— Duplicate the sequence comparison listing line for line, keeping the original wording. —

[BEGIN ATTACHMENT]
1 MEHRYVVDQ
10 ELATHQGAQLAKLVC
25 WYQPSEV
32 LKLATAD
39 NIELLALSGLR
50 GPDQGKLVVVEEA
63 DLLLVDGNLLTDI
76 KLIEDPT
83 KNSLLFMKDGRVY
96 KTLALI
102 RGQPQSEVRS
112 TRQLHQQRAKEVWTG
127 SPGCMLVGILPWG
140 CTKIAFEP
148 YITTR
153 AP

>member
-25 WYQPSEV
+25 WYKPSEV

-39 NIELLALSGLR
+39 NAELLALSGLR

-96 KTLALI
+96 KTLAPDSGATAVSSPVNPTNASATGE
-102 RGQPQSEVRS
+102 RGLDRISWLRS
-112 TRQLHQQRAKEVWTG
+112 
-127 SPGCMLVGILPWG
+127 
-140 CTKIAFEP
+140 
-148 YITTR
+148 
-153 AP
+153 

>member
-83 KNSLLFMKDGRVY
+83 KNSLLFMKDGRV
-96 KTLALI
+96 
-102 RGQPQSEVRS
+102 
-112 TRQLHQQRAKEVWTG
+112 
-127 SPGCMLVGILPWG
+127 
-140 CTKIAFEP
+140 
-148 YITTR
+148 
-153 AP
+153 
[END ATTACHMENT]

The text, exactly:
1 MEHRYVVDQ
10 ELATHQGAQLAKLVC
25 WYQPSEV
32 LKLATAD
39 NIELLALSGLR
50 GPDQGKLVVVEEA
63 DLLLVDGNLLTDI
76 KLIEDPT
83 KNSLLFMKDGRVY
96 KTLALI
102 RGQPQSEVRS
112 TRQLHQQRAKEVWTG
127 SPGCMLVGILPWG
140 CTKIAFEP
148 YITTR
153 AP

>member
-25 WYQPSEV
+25 WYKPSEV

-39 NIELLALSGLR
+39 NAELLALSGLR

-96 KTLALI
+96 KTLAPDSGATAVSSPVNPTNASATGE
-102 RGQPQSEVRS
+102 RGLDRISWLRS
-112 TRQLHQQRAKEVWTG
+112 
-127 SPGCMLVGILPWG
+127 
-140 CTKIAFEP
+140 
-148 YITTR
+148 
-153 AP
+153 

>member
-83 KNSLLFMKDGRVY
+83 KNSLLFMKDGRV
-96 KTLALI
+96 
-102 RGQPQSEVRS
+102 
-112 TRQLHQQRAKEVWTG
+112 
-127 SPGCMLVGILPWG
+127 
-140 CTKIAFEP
+140 
-148 YITTR
+148 
-153 AP
+153 